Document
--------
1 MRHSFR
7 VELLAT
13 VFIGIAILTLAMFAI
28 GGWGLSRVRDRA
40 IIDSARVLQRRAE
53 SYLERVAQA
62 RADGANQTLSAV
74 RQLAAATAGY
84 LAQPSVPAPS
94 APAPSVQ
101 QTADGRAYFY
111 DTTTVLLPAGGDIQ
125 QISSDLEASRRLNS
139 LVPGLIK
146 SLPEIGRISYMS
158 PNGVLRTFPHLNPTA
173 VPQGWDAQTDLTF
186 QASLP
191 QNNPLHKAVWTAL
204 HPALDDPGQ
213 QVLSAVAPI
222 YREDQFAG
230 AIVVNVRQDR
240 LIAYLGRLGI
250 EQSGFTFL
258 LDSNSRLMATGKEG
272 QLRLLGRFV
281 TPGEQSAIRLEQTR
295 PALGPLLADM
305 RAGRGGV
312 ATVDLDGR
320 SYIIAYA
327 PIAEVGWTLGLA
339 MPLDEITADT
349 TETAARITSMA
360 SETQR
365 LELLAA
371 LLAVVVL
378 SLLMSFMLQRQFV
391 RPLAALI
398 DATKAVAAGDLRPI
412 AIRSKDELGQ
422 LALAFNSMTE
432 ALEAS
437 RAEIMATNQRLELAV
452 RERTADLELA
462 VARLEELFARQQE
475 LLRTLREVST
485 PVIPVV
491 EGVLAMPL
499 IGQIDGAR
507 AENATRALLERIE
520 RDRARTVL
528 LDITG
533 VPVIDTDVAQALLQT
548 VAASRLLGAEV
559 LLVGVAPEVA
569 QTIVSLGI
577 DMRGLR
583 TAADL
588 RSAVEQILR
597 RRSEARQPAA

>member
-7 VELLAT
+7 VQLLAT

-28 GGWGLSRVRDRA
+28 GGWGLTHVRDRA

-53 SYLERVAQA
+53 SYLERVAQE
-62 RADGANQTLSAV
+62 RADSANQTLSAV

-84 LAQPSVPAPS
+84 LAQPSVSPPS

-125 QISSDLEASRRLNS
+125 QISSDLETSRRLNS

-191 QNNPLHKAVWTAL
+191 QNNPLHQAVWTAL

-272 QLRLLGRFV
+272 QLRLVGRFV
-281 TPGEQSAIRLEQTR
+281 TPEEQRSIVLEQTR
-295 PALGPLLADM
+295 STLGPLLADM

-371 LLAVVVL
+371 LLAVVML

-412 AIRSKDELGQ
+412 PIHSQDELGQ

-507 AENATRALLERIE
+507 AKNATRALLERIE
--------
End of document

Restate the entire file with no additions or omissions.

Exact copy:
1 MRHSFR
7 VELLAT
13 VFIGIAILTLAMFAI
28 GGWGLSRVRDRA
40 IIDSARVLQRRAE
53 SYLERVAQA
62 RADGANQTLSAV
74 RQLAAATAGY
84 LAQPSVPAPS
94 APAPSVQ
101 QTADGRAYFY
111 DTTTVLLPAGGDIQ
125 QISSDLEASRRLNS
139 LVPGLIK
146 SLPEIGRISYMS
158 PNGVLRTFPHLNPTA
173 VPQGWDAQTDLTF
186 QASLP
191 QNNPLHKAVWTAL
204 HPALDDPGQ
213 QVLSAVAPI
222 YREDQFAG
230 AIVVNVRQDR
240 LIAYLGRLGI
250 EQSGFTFL
258 LDSNSRLMATGKEG
272 QLRLLGRFV
281 TPGEQSAIRLEQTR
295 PALGPLLADM
305 RAGRGGV
312 ATVDLDGR
320 SYIIAYA
327 PIAEVGWTLGLA
339 MPLDEITADT
349 TETAARITSMA
360 SETQR
365 LELLAA
371 LLAVVVL
378 SLLMSFMLQRQFV
391 RPLAALI
398 DATKAVAAGDLRPI
412 AIRSKDELGQ
422 LALAFNSMTE
432 ALEAS
437 RAEIMATNQRLELAV
452 RERTADLELA
462 VARLEELFARQQE
475 LLRTLREVST
485 PVIPVV
491 EGVLAMPL
499 IGQIDGAR
507 AENATRALLERIE
520 RDRARTVL
528 LDITG
533 VPVIDTDVAQALLQT
548 VAASRLLGAEV
559 LLVGVAPEVA
569 QTIVSLGI
577 DMRGLR
583 TAADL
588 RSAVEQILR
597 RRSEARQPAA

>member
-7 VELLAT
+7 VQLLAT

-28 GGWGLSRVRDRA
+28 GGWGLTHVRDRA

-53 SYLERVAQA
+53 SYLERVAQE
-62 RADGANQTLSAV
+62 RADSANQTLSAV

-84 LAQPSVPAPS
+84 LAQPSVSPPS

-125 QISSDLEASRRLNS
+125 QISSDLETSRRLNS

-191 QNNPLHKAVWTAL
+191 QNNPLHQAVWTAL

-272 QLRLLGRFV
+272 QLRLVGRFV
-281 TPGEQSAIRLEQTR
+281 TPEEQRSIVLEQTR
-295 PALGPLLADM
+295 STLGPLLADM

-371 LLAVVVL
+371 LLAVVML

-412 AIRSKDELGQ
+412 PIHSQDELGQ

-507 AENATRALLERIE
+507 AKNATRALLERIE